September 10, 2013
I come away from every No Barriers Summit energized and inspired to double my efforts to build a community that has the tools and the mindset to break through barriers and make contributions to the world. The recent 4-day event at Telluride was no exception. Here are my highlights:
My friend, Amanda Boxtel, in a wheelchair for 21 years, was part of a panel demonstrating exoskeletons which enable her and other paraplegics to walk upright. Importantly, the existing technology is rapidly advancing. Speakers equated its progress to the once bulky cell phones which today are miniaturized with many applications. It was pretty emotional for me when I heard Amanda’s voice as she approached me, and I realized for the first time she is 5 feet seven inches tall.
At the end of the session, Amanda looked down at her audience, many in wheelchairs, and said, "For those of you in wheelchairs, get ready to walk." Amanda has recently founded an organization to promote and advance the use of exo skeletons.
We climbed a via ferrata, a traverse along a massive rock wall, hanging from iron rungs in space. Along with me was my friend, Billy Lister who had a stroke as a young teenager. Billy attacks life and took on this activity in classic No Barriers style, completing it with limited use of the left side of his body.
My father, Ed, was looking for Courtney Blasius who like Billy, also suffered a stroke at a young age. With big mobility challenges, Courtney had amazingly climbed to 12,000 feet at our 2011 Summit in Winter Park. When Ed found her at a meal, he told her he had specifically looked for her on the hike that day. She responded that she didn't go, BECAUSE she had been rock climbing instead. (Courtney, celebrating a summit with some of our South Pole Allied Challenge Team, she is in black in the front row)
Mandy Harvey brought our community to tears at the opening ceremony when she sang in perfect pitch. Mandy had gone deaf as a music student and thought her singing career was over. She said she sings with the voice she hears inside her head, and the result is stunning!
Adrien Anantawan performed at our closing. Despite being born with only half an arm on the right side of his body, he has become a world-class violin player. When asked by an audience member why he chose the violin – an instrument that seems so difficult for a person without the use of an arm, he replied that his parents chose the violin for him at a very young age; they didn’t pick the instrument on the basis of what would be easiest for a child with a handicap, but chose on the basis of what instrument they felt produced the most beautiful sound. Adrien also fulfilled his life-long dream to play his violin atop a mountain.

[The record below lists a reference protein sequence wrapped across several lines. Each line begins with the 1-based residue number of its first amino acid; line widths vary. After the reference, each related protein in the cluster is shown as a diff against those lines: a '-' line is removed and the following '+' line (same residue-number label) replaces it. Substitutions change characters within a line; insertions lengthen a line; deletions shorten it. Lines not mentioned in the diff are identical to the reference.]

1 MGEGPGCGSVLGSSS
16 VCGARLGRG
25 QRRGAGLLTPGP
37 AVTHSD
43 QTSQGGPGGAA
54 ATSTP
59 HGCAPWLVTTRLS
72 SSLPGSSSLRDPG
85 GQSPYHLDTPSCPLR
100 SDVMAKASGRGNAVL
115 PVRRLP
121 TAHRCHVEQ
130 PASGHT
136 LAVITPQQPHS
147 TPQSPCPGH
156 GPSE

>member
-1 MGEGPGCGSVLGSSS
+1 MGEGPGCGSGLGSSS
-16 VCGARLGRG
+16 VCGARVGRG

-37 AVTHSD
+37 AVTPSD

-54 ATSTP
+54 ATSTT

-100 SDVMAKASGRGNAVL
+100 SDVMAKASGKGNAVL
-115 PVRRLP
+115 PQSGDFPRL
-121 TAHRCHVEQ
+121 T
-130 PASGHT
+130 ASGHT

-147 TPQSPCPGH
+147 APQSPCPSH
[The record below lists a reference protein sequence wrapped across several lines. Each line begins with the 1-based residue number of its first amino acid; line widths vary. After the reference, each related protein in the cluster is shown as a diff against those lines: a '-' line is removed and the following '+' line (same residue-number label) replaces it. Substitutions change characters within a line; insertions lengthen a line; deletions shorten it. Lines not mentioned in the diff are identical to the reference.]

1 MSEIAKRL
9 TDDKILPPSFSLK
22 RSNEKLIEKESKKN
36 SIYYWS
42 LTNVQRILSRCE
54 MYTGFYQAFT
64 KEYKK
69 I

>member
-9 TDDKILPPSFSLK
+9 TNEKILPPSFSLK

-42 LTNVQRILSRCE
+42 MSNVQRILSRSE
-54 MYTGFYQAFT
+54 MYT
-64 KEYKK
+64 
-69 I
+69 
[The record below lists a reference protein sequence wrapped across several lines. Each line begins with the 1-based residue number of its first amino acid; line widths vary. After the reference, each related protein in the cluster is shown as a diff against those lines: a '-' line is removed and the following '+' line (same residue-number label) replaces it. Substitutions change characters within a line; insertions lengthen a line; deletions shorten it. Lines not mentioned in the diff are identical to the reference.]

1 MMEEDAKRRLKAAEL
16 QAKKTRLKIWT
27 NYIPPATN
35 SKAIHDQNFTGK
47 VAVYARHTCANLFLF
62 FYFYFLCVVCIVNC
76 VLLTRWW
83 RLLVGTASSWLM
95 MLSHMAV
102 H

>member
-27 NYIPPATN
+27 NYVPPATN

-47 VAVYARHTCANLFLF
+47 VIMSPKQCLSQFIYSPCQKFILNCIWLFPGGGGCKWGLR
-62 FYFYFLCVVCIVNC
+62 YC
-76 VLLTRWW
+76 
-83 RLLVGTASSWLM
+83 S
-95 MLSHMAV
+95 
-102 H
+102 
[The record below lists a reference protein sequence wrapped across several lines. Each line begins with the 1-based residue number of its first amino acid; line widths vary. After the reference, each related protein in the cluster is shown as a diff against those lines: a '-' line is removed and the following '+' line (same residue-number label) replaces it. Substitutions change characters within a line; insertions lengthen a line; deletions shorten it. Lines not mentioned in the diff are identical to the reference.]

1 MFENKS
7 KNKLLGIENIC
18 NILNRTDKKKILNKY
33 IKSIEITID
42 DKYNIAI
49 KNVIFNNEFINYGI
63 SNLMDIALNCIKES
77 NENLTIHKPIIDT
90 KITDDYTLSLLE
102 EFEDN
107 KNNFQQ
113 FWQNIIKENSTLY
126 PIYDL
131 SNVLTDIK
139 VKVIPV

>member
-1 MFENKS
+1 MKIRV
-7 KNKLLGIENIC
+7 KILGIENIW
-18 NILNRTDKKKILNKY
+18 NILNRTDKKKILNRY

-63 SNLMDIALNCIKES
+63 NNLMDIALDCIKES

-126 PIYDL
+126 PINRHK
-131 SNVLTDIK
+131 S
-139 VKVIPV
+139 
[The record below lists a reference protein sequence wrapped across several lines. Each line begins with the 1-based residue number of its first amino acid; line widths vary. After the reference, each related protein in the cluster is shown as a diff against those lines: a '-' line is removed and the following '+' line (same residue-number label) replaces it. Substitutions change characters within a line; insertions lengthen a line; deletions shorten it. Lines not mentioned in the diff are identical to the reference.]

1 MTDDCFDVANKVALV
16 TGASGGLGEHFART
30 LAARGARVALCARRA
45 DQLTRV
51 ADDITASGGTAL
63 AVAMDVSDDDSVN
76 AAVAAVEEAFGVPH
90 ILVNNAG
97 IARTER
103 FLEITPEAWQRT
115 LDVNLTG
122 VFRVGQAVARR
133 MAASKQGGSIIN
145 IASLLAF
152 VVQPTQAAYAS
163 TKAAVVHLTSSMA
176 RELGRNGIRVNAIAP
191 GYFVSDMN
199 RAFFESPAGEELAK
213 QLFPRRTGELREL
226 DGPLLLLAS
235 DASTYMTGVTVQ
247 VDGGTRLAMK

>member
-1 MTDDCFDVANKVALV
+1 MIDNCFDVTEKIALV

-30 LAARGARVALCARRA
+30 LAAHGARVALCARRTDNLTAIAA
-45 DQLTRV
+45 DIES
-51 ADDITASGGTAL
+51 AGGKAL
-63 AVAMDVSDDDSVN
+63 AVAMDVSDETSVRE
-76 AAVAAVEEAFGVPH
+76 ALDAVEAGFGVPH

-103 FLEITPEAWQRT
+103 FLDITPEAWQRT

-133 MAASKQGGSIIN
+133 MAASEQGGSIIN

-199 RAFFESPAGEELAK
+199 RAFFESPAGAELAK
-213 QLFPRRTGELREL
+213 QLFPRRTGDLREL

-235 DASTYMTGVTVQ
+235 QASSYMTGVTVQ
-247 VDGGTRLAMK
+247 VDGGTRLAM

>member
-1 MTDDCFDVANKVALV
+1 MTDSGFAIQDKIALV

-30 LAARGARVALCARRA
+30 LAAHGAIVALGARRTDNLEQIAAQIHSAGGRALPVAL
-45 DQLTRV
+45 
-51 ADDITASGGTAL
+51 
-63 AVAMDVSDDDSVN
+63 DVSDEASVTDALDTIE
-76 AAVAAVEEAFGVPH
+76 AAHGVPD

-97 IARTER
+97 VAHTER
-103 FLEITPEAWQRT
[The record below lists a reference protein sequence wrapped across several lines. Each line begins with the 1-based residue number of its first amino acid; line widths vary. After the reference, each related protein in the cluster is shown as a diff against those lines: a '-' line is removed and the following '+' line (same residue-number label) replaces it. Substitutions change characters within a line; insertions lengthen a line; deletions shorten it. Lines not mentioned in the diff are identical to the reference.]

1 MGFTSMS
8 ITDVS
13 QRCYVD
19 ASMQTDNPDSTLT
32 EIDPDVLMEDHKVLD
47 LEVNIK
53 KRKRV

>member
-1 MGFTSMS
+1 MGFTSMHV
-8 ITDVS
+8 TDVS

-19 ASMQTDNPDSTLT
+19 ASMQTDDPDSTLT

Kyle Maynard, born as a quadruple amputee, blew us away at the closing ceremony. Kyle, who had tried climbing for the first time at our 2011 Summit, used that as a launching point to evolve his prosthetics technology , and went on to climb Kilimanjaro, tallest peak in Africa . He gave us his thoughts about perseverance. "If you're not dead, keep going!" I heard from many participants after the summit that they were now using this mantra – when confronting setbacks: getting caught out in the rain on a bike ride, falling down, or feeling overwhelmed or exhausted.
Dr. Hugh Herr, a double-leg amputee himself, co-founder of No Barriers and a scientist at Harvard/MIT, and developer of the most sophisticated ankle prostheses in the world, received Our No Barriers Lifetime Achievement award. Hugh made a bold and memorable statement that “every person has a basic human right to a healthy body... and he predicted that most disabilities would be eliminated by technology by the end of this century.
See this video from the Summit featuring Penn Street, and watch her take on her "fear of speed" as she mountain bikes with our No Barriers Summit team. This is the first of many video vignettes No Barriers will be sharing to continue to ignite in all of us the No Barriers Mindset. Thanks to our videographer Kim Johnson for the great work she did in pulling these together!
The absolute highlight for me was meeting the people who comprise our community, so many of whom surprised me by their stories of courage and perseverance.
I met Bob Woodruff, ABC news correspondent who suffered a traumatic brain injury while covering the Iraq conflict and has used that experience to champion our injured veterans; I met a visually impaired teacher who came alone from Connecticut not knowing a soul; I met a woman with a debilitating disorder who heard about our last summit a week too late and had been waiting ever since; I met a blind teenager who joined us on our hike – his first experience using trekking poles and following a bear bell; I met inventors sharing innovations for quadriplegics to kayak and do adaptive yoga. I met a couple (both little people) who approached me after trying paddle boarding for the first time to tell me how much they connected with our mission and felt at home with our community. The list goes on and on. It reinforced for me how this community is at the heart of our mission.
Congratulations to everybody who contributed. For me personally, I leave the Summit energized to take on the challenges ahead; it fills my cup and becomes a fuel source for all that we can achieve together.
Let’s keep climbing!